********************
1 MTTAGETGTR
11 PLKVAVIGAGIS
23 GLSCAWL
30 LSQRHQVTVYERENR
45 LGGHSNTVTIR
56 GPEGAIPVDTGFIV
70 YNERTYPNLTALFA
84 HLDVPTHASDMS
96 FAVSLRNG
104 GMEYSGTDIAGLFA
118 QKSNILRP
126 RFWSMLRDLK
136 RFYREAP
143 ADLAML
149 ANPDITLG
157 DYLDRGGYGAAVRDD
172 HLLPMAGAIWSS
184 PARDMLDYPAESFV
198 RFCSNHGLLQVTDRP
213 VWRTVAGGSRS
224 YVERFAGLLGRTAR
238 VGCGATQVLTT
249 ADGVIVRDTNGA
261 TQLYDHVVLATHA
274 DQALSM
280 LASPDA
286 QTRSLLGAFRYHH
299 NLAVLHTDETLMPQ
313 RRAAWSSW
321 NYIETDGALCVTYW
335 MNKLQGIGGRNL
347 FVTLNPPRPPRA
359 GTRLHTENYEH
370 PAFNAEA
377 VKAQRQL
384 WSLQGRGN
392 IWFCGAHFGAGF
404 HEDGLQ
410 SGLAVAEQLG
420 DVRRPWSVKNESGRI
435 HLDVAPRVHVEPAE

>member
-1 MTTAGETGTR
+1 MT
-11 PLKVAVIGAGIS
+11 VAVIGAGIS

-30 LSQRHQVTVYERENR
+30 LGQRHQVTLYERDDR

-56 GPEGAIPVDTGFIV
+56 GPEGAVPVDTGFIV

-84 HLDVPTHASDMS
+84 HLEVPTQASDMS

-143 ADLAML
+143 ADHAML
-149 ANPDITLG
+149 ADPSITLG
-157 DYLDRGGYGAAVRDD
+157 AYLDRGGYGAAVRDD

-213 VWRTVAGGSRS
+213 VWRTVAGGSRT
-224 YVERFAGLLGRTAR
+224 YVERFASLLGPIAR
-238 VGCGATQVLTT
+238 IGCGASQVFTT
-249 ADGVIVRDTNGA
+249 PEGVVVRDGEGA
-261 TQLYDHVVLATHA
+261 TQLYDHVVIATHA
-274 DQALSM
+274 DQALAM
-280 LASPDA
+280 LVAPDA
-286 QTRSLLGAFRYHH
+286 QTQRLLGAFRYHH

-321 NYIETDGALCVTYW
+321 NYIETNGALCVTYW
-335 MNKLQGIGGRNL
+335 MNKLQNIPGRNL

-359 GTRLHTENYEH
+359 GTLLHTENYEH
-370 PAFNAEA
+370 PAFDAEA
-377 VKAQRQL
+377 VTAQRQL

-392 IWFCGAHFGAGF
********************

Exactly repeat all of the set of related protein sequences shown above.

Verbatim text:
1 MTTAGETGTR
11 PLKVAVIGAGIS
23 GLSCAWL
30 LSQRHQVTVYERENR
45 LGGHSNTVTIR
56 GPEGAIPVDTGFIV
70 YNERTYPNLTALFA
84 HLDVPTHASDMS
96 FAVSLRNG
104 GMEYSGTDIAGLFA
118 QKSNILRP
126 RFWSMLRDLK
136 RFYREAP
143 ADLAML
149 ANPDITLG
157 DYLDRGGYGAAVRDD
172 HLLPMAGAIWSS
184 PARDMLDYPAESFV
198 RFCSNHGLLQVTDRP
213 VWRTVAGGSRS
224 YVERFAGLLGRTAR
238 VGCGATQVLTT
249 ADGVIVRDTNGA
261 TQLYDHVVLATHA
274 DQALSM
280 LASPDA
286 QTRSLLGAFRYHH
299 NLAVLHTDETLMPQ
313 RRAAWSSW
321 NYIETDGALCVTYW
335 MNKLQGIGGRNL
347 FVTLNPPRPPRA
359 GTRLHTENYEH
370 PAFNAEA
377 VKAQRQL
384 WSLQGRGN
392 IWFCGAHFGAGF
404 HEDGLQ
410 SGLAVAEQLG
420 DVRRPWSVKNESGRI
435 HLDVAPRVHVEPAE

>member
-1 MTTAGETGTR
+1 MT
-11 PLKVAVIGAGIS
+11 VAVIGAGIS

-30 LSQRHQVTVYERENR
+30 LGQRHQVTLYERDDR

-56 GPEGAIPVDTGFIV
+56 GPEGAVPVDTGFIV

-84 HLDVPTHASDMS
+84 HLEVPTQASDMS

-143 ADLAML
+143 ADHAML
-149 ANPDITLG
+149 ADPSITLG
-157 DYLDRGGYGAAVRDD
+157 AYLDRGGYGAAVRDD

-213 VWRTVAGGSRS
+213 VWRTVAGGSRT
-224 YVERFAGLLGRTAR
+224 YVERFASLLGPIAR
-238 VGCGATQVLTT
+238 IGCGASQVFTT
-249 ADGVIVRDTNGA
+249 PEGVVVRDGEGA
-261 TQLYDHVVLATHA
+261 TQLYDHVVIATHA
-274 DQALSM
+274 DQALAM
-280 LASPDA
+280 LVAPDA
-286 QTRSLLGAFRYHH
+286 QTQRLLGAFRYHH

-321 NYIETDGALCVTYW
+321 NYIETNGALCVTYW
-335 MNKLQGIGGRNL
+335 MNKLQNIPGRNL

-359 GTRLHTENYEH
+359 GTLLHTENYEH
-370 PAFNAEA
+370 PAFDAEA
-377 VKAQRQL
+377 VTAQRQL

-392 IWFCGAHFGAGF